2022 | unrated (PG-13 equivalent) | written & directed by Phil Tippett | 1h 23m |
I’ve seen Phil Tippett’s long-awaited passion project Mad God twice now and am still not quite sure what I’ve seen entirely. It’s a challenging, perplexing movie that leans harder into movies-as-visual-art than movies-as-storytelling mediums that predominates internet movie conversation. It’s a film that from the first frame recalls the dawn of silent era filmmaking in a way I haven’t seen in modern movies in a very long time. It’s unique and difficult and unlike anything you will see.
Mad God takes us on a journey, where is for us to decide. What it represents is for each of us to decide, but it’s a vast, horrific nightmare of a wasteland. Industrial, apocalyptic, hellish. Full of ghouls, surgeons, monsters and worker drones. A place where life means nothing, organic matter is ground up into squishy liquid and creatures regularly kill and consume what seem to be our heroes. The story, as it were, is entirely dialog free, with a classic silent film opening crawl and a shot of a model of the Tower of Babel being engulfed in darkness and terror.
Much of the film’s charm is that it looks like a model. It’s characters look like toys. It feels like we’re inhabiting an otherworldly place walking alongside it’s tiny inhabitants. It looks and moves more like A Town Called Panic than Nightmare Before Christmas. Every frame is pulsing with details and new creations at every turn. It’s shockingly grim, not something one would expect if they grew up with Phil Tippett as the puppeteer behind crowd-pleasers like Star Wars and Jurassic Park. This movie couldn’t be further from those films. It’s relentlessly cruel in how it treats it’s characters and it’s vision of the world. None of that is a bad thing.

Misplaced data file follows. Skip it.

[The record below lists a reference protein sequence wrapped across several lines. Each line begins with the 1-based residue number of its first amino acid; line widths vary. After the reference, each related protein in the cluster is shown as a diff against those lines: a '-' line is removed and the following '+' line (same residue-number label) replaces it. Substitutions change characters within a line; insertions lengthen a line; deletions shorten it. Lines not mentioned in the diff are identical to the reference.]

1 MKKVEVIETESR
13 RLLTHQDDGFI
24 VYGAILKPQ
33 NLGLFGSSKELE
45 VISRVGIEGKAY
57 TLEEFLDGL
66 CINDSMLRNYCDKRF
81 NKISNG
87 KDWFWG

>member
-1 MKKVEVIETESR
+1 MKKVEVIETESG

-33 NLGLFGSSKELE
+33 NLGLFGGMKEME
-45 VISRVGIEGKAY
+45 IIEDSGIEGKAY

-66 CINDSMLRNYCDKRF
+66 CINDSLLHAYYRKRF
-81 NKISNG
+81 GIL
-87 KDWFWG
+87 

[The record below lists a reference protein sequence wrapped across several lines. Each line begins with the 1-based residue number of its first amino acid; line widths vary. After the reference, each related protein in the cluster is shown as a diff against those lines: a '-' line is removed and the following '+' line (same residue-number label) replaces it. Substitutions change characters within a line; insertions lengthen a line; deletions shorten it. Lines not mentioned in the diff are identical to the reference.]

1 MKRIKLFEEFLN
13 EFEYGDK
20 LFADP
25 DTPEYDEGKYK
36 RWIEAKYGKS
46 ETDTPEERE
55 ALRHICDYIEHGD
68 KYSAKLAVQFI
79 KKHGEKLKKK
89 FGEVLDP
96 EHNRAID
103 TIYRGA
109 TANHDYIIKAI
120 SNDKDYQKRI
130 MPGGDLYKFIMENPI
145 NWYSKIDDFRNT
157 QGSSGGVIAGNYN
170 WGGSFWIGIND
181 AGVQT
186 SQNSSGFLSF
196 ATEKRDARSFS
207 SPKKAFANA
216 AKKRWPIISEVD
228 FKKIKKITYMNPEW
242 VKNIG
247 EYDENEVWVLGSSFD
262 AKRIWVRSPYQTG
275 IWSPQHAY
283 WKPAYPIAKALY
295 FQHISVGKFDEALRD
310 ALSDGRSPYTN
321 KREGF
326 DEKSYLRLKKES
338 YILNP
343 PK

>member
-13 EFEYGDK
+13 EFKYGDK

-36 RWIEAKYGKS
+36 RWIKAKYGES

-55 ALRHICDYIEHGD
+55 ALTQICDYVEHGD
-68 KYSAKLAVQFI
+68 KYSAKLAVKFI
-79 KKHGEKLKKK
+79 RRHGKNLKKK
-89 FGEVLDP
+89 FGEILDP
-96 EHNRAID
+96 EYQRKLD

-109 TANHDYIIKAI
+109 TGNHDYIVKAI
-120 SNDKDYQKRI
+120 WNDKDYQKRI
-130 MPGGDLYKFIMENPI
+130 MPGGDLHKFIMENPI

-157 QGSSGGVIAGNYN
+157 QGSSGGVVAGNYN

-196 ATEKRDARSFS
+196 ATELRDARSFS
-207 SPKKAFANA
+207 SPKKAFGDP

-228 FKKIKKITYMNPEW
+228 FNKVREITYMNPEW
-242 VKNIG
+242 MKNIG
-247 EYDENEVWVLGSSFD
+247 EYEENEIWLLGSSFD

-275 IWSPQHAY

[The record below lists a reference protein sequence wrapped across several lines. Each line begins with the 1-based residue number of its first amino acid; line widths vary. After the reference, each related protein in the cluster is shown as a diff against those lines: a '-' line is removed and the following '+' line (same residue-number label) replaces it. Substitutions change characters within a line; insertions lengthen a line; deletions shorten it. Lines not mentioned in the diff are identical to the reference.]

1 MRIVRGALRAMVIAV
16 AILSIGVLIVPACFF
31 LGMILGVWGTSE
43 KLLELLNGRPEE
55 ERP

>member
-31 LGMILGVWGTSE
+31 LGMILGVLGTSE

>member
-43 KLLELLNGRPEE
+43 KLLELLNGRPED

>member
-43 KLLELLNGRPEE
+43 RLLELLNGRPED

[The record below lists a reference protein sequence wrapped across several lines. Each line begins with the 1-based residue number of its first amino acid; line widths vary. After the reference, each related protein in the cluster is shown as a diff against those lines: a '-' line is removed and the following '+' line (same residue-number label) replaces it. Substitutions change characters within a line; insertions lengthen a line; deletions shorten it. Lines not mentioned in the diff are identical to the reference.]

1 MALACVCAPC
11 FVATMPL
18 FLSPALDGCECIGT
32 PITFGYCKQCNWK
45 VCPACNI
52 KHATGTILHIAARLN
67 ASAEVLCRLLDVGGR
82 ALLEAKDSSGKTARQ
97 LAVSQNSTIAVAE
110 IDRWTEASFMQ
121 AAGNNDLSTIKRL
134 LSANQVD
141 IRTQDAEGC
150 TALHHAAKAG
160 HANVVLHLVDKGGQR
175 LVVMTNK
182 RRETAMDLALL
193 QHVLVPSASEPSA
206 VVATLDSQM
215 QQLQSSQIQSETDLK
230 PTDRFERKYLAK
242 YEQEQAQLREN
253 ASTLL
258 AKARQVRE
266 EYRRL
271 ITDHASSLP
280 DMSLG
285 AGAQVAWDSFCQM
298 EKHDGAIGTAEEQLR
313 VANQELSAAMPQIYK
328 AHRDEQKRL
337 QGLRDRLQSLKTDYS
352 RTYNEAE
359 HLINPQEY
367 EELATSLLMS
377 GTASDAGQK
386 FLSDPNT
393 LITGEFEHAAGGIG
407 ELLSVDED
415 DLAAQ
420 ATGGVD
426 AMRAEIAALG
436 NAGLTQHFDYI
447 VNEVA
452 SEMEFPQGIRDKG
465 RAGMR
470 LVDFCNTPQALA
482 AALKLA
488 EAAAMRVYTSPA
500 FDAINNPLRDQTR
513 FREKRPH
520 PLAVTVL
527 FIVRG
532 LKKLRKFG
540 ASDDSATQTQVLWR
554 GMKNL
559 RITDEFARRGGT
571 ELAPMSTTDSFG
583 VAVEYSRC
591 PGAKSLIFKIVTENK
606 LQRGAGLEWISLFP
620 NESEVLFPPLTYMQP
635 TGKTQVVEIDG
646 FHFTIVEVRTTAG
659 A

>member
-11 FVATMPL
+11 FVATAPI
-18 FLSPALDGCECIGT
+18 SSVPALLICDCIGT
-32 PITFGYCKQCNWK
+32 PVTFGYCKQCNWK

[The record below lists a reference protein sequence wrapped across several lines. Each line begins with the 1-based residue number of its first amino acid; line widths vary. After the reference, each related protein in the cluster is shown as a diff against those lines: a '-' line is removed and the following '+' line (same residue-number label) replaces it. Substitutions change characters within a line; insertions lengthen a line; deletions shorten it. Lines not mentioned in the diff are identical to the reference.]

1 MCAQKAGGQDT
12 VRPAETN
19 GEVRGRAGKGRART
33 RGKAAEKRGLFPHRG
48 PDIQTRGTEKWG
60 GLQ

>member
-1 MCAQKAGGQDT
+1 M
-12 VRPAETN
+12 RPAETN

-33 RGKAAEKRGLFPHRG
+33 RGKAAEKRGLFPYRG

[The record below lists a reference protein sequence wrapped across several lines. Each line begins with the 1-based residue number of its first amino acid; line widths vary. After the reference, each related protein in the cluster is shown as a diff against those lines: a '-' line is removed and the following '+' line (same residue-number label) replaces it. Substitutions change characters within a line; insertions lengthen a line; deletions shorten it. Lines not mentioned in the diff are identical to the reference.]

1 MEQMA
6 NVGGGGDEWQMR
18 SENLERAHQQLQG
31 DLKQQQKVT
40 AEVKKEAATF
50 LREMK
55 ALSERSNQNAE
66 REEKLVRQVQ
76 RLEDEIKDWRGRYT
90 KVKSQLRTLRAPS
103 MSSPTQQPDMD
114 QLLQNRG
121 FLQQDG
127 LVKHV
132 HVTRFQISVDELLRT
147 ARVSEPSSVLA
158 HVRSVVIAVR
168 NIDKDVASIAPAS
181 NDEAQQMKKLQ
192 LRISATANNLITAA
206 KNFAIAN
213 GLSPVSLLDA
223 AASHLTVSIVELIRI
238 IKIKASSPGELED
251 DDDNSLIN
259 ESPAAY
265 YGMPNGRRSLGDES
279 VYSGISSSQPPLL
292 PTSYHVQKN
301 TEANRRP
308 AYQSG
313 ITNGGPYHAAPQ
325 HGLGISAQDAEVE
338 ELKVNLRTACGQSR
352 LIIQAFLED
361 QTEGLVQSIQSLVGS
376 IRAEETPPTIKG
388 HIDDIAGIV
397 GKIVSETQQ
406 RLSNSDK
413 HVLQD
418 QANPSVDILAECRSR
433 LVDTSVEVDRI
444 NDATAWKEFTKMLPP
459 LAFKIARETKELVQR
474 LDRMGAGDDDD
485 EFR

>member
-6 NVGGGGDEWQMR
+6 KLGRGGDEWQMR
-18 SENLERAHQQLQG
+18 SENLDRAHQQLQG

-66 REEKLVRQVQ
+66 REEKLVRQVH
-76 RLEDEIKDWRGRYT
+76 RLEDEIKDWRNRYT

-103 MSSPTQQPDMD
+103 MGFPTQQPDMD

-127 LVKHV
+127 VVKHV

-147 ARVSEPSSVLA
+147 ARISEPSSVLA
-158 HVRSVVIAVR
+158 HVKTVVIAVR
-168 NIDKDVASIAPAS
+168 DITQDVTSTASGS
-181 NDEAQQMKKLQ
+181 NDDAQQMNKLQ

The journey follows what appears to be mankind’s attempts to infiltrate and destroy a hellish underworld, first with a gas-mask clad explorer in a metal tube and again with an Assassin, both armed with a suitcase bomb. Not only are the creatures deadly and the air toxic, but the rules of time and space seem to be bend in favor of the monsters and against human interference. The world is impossible and uninhabitable, a mix of world war I trench warfare and dystopian science fiction.
Mad God is a completely original vision that I can only compare to a pistache of other styles that I can’t even identify as influences. In some moments it’s kind of like a Tim Burton movie, kind of like a Studio Ghibli movie, kind of like a Fritz Lang German expressionist film, kind of like a French Jean-Pierre Jeunet creation, kind of like if Metropolis was filmed in a Freddy Krugar dream sequence. All dipped in Tippett’s own apparent anarchism. It’s beautifully surreal and I’d love to know more about the guy behind it.
Some will say the film is about religion, with bible quotes making an appearance and obvious illusions to heaven and hell. Some will say it’s about industrialization with mankind getting ground down to a pulp under the weight of machines. Some will say it’s about movies themselves, harking back to the dawn of filmmaking. Tippett leaves that for us to sort through. Mad God is pure cinema. It’s not an easy sit, it takes a masterful attention span, but it’s a grimy, inventive thing unlike anything you will see.